A well-written and insightful look at the complexities of late middle life, with a murder mystery added in for good measure. Performer James Jenner's deep, rich voice skillfully narrates the interwoven tales of a fraught father-daughter relation and a murder investigation that ensnares the main character, a fly fishing guide approaching 60 who has a lot to mull over. The beauty of the Oregon setting stars as a main character here, and those who love the Northwest are sure to feel a twinge of recognition.
A fresh new voice in fiction - one steeped in tradition, stirred by devotion, and struck by tragedy.
With Holding Lies, John Larison takes us deep into a thriving subculture of the Northwest, one born of the ferns and firs, rain and hot-springs, firebombs and whitewater. He takes us even deeper into the troubles of Hank Hazelton, a 59-year-old river guide, as he struggles to reconnect with his only daughter after a 14-year estrangement. His failure as a father haunts him, along with other deep regrets, tragedies, and longings.
In the days before his daughter's arrival, Hank discovers a drift boat stranded below a rapid, empty except for a long smear of blood on its seat. Search and Rescue fails to discover the owner, and within days the sheriff has begun a murder investigation, which, to Hank, appears to be more about old grudges than objective evidence. When Hank himself becomes a suspect, he begins his own search - one that will lead him deep into the violent past of his home valley.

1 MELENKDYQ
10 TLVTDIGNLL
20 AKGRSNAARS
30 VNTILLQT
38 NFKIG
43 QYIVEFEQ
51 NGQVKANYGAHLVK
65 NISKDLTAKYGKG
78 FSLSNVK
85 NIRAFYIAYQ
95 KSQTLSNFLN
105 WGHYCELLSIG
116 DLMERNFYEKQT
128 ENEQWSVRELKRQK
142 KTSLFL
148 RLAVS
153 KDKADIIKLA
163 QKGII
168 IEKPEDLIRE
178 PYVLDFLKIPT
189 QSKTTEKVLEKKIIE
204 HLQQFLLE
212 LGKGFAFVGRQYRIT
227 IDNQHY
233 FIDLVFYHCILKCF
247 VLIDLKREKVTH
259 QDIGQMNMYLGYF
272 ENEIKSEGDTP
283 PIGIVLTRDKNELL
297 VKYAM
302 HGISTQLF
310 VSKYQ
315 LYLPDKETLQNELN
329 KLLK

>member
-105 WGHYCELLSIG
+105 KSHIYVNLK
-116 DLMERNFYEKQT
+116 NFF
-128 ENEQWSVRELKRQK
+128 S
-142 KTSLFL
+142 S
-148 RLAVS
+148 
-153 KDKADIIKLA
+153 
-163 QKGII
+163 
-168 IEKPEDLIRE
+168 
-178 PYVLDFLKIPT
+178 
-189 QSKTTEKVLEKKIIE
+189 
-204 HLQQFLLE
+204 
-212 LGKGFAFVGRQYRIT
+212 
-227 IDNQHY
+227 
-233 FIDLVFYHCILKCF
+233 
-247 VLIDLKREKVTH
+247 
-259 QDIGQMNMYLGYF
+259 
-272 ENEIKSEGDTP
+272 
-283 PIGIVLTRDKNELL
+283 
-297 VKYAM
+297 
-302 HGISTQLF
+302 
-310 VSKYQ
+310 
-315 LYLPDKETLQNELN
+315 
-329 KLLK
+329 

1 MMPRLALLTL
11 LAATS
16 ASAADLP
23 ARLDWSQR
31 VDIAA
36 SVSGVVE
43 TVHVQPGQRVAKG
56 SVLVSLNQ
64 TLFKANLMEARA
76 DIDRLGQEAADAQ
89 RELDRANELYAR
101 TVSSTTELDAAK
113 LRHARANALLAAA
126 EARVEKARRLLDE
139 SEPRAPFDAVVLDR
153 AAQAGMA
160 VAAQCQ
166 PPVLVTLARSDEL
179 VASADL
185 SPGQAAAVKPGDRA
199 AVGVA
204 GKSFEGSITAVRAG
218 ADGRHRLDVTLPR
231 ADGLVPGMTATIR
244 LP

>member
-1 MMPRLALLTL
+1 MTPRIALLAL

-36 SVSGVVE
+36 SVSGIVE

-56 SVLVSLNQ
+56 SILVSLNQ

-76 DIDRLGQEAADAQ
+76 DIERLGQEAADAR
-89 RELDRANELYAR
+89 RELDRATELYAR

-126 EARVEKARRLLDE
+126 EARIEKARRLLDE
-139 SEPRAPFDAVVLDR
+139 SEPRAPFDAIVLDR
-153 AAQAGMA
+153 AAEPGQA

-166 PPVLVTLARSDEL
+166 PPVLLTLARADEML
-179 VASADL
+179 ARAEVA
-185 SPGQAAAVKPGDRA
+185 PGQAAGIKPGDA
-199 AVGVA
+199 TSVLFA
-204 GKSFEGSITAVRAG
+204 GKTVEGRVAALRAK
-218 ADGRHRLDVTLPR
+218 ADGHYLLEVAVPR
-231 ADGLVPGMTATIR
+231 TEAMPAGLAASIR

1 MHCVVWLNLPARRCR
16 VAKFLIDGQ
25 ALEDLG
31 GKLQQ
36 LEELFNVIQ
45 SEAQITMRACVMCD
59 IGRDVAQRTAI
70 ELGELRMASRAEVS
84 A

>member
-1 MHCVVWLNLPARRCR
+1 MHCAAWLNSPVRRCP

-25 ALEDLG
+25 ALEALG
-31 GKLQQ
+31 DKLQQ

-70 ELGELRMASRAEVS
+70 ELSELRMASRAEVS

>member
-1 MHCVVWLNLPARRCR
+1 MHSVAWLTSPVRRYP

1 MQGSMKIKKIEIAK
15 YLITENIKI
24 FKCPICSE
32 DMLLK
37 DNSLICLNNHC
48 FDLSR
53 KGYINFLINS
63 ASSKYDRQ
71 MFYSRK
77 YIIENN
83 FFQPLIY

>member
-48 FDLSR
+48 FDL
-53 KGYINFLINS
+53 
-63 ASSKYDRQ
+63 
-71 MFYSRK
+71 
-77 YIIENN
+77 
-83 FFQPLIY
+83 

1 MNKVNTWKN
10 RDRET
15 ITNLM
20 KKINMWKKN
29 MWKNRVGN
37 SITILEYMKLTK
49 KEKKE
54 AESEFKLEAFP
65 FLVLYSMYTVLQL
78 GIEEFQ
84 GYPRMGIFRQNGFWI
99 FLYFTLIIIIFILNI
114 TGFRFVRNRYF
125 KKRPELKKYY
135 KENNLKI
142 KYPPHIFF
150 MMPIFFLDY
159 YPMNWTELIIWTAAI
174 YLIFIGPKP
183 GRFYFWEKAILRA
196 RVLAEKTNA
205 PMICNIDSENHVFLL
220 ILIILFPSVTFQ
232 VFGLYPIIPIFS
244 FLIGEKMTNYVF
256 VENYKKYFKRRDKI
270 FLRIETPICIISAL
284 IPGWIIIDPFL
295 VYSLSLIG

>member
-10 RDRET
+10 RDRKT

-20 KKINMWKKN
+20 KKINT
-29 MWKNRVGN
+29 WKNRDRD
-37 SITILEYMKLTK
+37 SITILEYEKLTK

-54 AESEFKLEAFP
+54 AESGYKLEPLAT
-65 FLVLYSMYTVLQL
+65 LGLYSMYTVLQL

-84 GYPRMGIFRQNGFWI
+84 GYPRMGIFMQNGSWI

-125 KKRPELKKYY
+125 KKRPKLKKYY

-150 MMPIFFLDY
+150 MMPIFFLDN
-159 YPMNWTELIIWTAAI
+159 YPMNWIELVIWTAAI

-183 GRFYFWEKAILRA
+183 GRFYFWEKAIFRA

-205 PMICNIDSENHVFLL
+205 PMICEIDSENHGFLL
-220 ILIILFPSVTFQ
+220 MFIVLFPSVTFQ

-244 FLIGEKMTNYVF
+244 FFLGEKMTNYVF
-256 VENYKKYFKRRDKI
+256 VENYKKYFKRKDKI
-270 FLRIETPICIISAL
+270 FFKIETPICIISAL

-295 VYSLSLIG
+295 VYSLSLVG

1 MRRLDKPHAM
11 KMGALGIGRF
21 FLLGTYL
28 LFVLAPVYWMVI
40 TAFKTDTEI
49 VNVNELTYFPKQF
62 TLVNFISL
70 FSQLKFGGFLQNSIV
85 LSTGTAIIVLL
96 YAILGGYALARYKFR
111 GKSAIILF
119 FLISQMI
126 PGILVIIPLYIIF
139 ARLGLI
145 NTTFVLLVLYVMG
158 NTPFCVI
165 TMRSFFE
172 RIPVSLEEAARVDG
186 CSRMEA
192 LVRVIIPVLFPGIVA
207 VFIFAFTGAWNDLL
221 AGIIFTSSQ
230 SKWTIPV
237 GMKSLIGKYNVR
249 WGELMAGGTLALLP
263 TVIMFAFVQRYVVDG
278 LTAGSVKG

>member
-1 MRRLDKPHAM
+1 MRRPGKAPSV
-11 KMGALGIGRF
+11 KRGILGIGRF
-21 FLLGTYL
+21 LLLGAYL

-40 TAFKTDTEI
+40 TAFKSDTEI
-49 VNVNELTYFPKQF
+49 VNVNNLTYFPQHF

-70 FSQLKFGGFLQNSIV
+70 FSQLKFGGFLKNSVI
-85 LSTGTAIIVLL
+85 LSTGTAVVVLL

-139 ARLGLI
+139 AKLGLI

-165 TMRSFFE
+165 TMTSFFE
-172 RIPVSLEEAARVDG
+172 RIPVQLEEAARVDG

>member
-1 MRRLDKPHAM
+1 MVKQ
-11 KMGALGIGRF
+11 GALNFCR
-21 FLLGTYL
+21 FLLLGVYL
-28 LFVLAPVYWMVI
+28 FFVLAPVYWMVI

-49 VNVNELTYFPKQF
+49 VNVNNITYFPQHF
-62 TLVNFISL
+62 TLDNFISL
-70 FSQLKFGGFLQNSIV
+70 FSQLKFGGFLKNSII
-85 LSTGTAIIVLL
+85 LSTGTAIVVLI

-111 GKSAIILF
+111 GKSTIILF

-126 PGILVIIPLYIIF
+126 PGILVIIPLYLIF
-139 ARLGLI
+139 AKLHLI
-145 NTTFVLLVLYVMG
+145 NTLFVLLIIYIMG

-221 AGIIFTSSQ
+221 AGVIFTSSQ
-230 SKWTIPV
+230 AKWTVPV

In a novel about fathers and daughters, friends and mentors, sins ancient and repeated, Larison illuminates our commitments to those who've come before and those who'll come after. Holding Lies is a taut, big-hearted novel. It brings to life a tapestry of community sustained by the river, with the steelhead at its core. Steeped in the ecology of place and peopled with unforgettable characters, Larison creates a world we will want to return to again and again.